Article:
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Great sounds from the good times. I really enjoyed this HDTT rendition of those reference recordings.
Brahms' 1st symphony directed by Furtwangler is a must. This edition plays so well to make the listening very exciting
I've been a big fan of this interpretation of Brahms' 1st for years. I've heard multiple reissues and remasters ranging from good to terrible: after all, this is a live early 1950's recording of a big orchestral piece, when tape recording was in its very early days. Which made it all the more surprising to hear how good it sounds in this reissue! No shrill highs, no exaggerated hiss, no flutter, very clean sounding while still managing to sound natural and convincing. Well done HDTT.
Great Brahms interpretation
Furtwängler was one of these conductors that could find a new dimension in the music and this recording is an excellent example on this. The sound quality of this recording is also remarkable.
Furtwangler's '52 Brahms First
Furtwangler cultists rightly prefer his wartime recordings to his postwar studio efforts, but this live Brahms first from 1952 is a special case. From the opening timpani thwacks (which yes, come across better here than previously) to the final race to the finish line, this performance blazes with greater intensity than any other. It has been released many times previously, but only now does it sound well enough for sound itself to no longer pose a barrier. The collaboration between HDTT and Eduardo Chibás has proved highly successful; hopefully it will lead to future collaborations. Highest possible recommendation.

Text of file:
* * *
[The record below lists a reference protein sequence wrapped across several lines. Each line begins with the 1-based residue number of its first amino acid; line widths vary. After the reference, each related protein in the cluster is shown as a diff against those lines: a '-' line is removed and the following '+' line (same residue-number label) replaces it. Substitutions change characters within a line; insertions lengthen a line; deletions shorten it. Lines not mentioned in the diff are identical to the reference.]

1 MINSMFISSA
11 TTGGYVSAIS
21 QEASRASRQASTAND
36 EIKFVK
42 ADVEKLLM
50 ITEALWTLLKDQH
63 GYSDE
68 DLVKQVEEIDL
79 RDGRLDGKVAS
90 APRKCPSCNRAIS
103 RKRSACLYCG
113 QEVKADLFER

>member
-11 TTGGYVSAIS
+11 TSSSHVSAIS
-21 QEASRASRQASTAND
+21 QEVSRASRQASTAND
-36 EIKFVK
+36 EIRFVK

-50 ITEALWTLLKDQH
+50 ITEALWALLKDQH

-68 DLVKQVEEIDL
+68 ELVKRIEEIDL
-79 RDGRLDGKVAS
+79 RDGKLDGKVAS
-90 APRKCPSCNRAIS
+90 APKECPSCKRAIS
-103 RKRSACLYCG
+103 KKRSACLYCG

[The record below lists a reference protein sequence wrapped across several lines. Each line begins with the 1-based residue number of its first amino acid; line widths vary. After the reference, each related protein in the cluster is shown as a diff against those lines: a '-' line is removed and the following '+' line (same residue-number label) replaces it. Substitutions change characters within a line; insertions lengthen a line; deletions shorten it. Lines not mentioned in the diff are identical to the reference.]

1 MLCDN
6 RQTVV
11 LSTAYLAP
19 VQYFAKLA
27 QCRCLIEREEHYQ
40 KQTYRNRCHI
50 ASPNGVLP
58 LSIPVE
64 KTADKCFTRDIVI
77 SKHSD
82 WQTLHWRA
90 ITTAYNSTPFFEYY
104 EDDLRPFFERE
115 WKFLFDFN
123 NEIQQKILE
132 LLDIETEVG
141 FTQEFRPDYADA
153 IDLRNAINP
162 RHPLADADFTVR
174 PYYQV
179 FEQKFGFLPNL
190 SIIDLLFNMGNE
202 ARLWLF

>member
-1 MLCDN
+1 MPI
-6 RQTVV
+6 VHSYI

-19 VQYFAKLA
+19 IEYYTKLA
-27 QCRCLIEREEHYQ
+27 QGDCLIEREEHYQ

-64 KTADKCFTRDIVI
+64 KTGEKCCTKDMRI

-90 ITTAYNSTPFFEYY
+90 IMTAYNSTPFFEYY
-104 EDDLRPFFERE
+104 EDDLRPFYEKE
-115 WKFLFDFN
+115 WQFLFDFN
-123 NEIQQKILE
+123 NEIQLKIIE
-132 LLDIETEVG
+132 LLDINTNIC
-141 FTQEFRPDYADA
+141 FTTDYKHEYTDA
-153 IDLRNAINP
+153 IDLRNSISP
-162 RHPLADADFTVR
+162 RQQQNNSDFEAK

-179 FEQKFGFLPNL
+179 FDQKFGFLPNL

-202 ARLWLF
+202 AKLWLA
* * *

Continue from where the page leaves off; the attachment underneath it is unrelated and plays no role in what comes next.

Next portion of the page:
Title: Brahms Symphony No. 1 & Variations on a theme by Haydn
Artist(s): Wilhelm Furtwängler & The Berlin Philharmonic Orchestra
Recording Info: Berlin Phiharmonic Orchestra 1952 (op. 68) and 1950 (Op. 56a)
Transferred from tape by HDTT - Remastered and edited by Eduardo Chibás
From the first time I heard this Brahms Symphony No. 1 on LP many years ago, I have always felt that it was the best performance of this work that I know. There are some wonderful performances with other orchestras, including some beautifully played Vienna Philharmonic performances, but this Berlin interpretation has an inner strength and drive that is unique. Only the last movement in a wartime recording with the same orchestra is perhaps superior in incandescence, but unfortunately incomplete.
There are many performances of the Haydn Variations conducted by Furtwängler, and most are very good. This is among the finest. Unfortunately, there is some surface "crackle" in some fortissimo passages, but it is not too bad.
In general, the sound in both performances is excellent, with a deep base and great detail.
- Eduardo Chibás